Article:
Startup Lessons I learned from Tesla Origin Story by Co-Founder Marc Tarpenning

Jina Kim
Jina Kim
Nov 26, 2019 · 3 min read

These days, when I think of Tesla the image of Elon and his gigafactory stretching for miles and miles in Reno, Nevada (soon to be replicated in Berlin) comes to mind. A month ago, I heard Marc Tarpenning’s tech talk on Tesla origin story and it was refreshing to know that it too started as a scrappy startup just like Carta, a $1B+ fin-tech unicorn. I had worked for the company for five years. As employee number 4, I had seen all the ups and downs throughout its start-up journey.

Before they could afford fancy office buildings, Marc Tarpenning and Martin Eberhard founded Tesla as a tenant in a no-nonsense office building decorated with fancy plumbing fixtures in conference rooms, owned by, not surprisingly, an eccentric plumber turned businessman in San Carlos.

In 2003, no one in their right mind would finance an auto company startup that “wanted” to produce electric vehicles. Martin had a master’s degree in electrical engineering and tinkered with cars as a kid but that was about it. So how did they do it?

Use data as competitive advantage to disrupt industry

Did you know that people tried to make electric cars as far back as 1800's? It was pretty popular until Ford introduced the Model T in 1908 and killed electric cars. Why? Model T cars cost roughly $600 whereas electric cars cost 3 times more than that.

Time passed and car companies simply didn’t feel the need to work on electric cars. For almost 100 years!!! Gas was cheap. The Big Three (Ford, GM, Chrysler) were happy. The only time they worked on electric cars was when California made it a mandate in the 90’s but when the program ended, they stopped making EVs.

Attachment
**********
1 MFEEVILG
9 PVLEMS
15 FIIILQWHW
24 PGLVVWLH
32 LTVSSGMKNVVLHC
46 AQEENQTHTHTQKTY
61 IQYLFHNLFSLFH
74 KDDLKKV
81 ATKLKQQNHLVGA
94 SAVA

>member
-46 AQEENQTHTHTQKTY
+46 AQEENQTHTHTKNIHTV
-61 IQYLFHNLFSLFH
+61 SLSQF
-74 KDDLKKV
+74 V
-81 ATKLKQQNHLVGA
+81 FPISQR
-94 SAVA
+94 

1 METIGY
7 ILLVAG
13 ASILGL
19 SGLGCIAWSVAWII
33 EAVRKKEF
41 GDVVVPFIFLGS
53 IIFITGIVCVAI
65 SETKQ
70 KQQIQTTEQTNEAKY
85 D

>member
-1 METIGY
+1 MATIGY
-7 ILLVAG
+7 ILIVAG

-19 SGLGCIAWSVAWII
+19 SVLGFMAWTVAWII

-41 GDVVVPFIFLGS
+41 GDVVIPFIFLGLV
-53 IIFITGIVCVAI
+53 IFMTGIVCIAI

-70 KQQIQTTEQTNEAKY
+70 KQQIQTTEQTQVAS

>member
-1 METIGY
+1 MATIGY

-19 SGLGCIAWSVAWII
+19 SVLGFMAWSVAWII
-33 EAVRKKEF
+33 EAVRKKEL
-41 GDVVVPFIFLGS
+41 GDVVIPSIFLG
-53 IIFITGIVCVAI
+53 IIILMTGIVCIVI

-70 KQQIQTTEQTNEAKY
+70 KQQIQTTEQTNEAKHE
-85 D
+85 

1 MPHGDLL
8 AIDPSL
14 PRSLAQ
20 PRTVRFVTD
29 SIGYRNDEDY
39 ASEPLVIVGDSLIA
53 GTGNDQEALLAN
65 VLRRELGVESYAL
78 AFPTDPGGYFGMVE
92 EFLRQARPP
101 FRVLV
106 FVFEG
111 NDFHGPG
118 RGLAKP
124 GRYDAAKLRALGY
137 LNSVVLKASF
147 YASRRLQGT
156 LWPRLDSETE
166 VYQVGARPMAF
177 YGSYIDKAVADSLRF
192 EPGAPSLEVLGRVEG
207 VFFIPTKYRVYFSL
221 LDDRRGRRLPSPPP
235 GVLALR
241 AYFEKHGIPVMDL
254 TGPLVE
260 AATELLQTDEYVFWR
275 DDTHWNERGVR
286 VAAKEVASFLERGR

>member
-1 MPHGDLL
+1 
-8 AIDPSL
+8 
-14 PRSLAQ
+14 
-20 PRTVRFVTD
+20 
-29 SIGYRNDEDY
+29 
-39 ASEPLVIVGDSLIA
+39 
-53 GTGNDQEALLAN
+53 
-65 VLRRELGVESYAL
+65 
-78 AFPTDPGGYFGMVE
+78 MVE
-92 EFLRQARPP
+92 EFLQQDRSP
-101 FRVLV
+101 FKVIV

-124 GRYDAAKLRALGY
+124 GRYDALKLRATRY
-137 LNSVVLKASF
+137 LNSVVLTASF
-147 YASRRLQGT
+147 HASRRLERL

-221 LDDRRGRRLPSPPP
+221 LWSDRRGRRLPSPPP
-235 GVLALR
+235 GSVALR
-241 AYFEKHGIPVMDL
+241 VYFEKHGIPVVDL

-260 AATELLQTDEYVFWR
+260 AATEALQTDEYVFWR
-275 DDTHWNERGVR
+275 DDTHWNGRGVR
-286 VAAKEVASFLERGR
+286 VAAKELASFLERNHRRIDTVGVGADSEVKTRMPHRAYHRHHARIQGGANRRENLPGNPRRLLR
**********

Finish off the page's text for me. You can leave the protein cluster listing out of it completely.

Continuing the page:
What truly became Tesla’s competitive advantage was their focus on analytics. The Big Three had started using subcontractors for parts to save money — this made it impossible to get any data on the car as a whole and understand the details of the experience as a driver because the data was siloed. Tesla collected in-depth data on every Tesla car from the get-go allowing Tesla’s engineers to constantly innovate and improve the car’s performance.

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Start fundraising right after you hit a milestone

The Tesla co-founders knew investor psychology very well. Starting an automotive startup in 2003 was unheard of. Investors wanted to minimize their risk while not lose the opportunity to invest in a hot startup. They instilled strong confidence by strategically timing their fundraising activities.

Finding the right lead investor

As you can guess, Tesla had a hard time finding investors for their series A round. The seed round was funded by the co-founders and their friends and families. But when it came to the next round, the VCs on Sandhill road were reluctant to invest without a lead investor.

That’s when serendipitously, Elon reached out and offered to underwrite the entire round himself. As part of “Paypal Mafia,” Elon had celebrity status in Silicon Valley. In 2006, they launched in Santa Monica and the rest is history.

When Marc talked about this, I remembered how hard it was for Carta to raise their series A round. In 2014, the word “fintech” was still new. At the time, Silicon Valley VCs were more interested in B2C startups, not B2B. After 24 VCs said no, Henry, our CEO flew to New York to meet Fred Wilson from USV. We were all crossing our fingers. Finally, Fred decided to invest in Carta and we all cheered when we heard the news. Other investors followed and Carta became a unicorn in 2018.

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